Rarely does the world’s media get excited over a domain name story but yesterday’s announcement that Internet Corporation for Assigned Names and Numbers (ICANN), the regulating body for international domain names, had voted to introducing new gTLDs (generic top level domains) in 2012, seemed to get plenty of coverage.
That is probably because the new releases could change the way we look at domain names forever. The plan is to introduce new domains like ‘.eco’, ‘.green’, ‘.berlin’, ‘.paris’, ‘.auto’. Whereas a .com has almost lost its commercial-tag, and even .org lots its original not-profit making connotation, the new proposals from ICANN would launch a who new set of domain suffixes that offer an immediate description and identifier for the type of site or organisation using it. Where the new domains could also lead is the possibility of branding the internet, with the application procedure being very much pitched towards big businesses looking to secure their unique domain identifier.
As well as increasing the potential domain options available to the future it also opens up some interesting legal debates too. Ownership of the new domains can be applied for early next year via a 360 page application form and an application fee of around £114,000. Not cheap and therefore only really open to the very rich and biggest brands. Will this only serve to enhance their dominance? Is it right that an internet domain suffix be available simple to the person who could most afford it and with it their control over how it is policed and used? Some fear it is also a move too far away from the original internet ideals where everybody is equal and respected in equal measure.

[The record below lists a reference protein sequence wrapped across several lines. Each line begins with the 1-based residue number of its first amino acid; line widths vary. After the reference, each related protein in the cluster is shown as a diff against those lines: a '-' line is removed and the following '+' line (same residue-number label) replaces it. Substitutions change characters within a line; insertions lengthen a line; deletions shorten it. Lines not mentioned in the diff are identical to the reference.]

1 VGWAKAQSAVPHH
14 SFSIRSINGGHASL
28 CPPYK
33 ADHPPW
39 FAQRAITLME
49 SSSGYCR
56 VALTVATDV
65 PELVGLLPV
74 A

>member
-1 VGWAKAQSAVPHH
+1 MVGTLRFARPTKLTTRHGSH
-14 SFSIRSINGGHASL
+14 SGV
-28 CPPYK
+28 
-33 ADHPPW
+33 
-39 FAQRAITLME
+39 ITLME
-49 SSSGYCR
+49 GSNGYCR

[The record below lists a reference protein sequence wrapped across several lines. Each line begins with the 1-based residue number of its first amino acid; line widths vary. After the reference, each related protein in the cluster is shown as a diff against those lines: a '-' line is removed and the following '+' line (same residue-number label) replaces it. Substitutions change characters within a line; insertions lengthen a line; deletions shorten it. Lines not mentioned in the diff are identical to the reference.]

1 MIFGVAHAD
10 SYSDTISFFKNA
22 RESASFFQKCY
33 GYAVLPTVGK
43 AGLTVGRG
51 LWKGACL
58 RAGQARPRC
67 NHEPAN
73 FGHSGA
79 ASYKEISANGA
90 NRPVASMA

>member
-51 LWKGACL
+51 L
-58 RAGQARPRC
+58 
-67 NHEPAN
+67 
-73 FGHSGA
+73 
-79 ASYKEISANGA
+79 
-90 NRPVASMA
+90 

The intellectual property lawyers will no doubt be kept busy too across the globe, arguing for and against what trademark and property rights owners should have preference for owning a domain suffix that clearly fits with two brands with equal claim but who in the traditional world operate in different spheres so have never really experienced conflict before.
Yet, once applied for and captured the hefty investment made by brand owners in obtaining that branded top level domain could be priceless. Imagine every one of your network, users or fans being able to use the username@yourdomain for their email address. No .com, just your brand. Tempting for sure.
How it all shakes up is yet to be seen. The application procedure will only be open for a handful of weeks at the start of next year and then, according to trusted rumour, the chance to grab your own gTLDs might not become available again for many years. It is almost now or never.
What are your thoughts on ICANN’s decision? Is it a positive thing for the internet?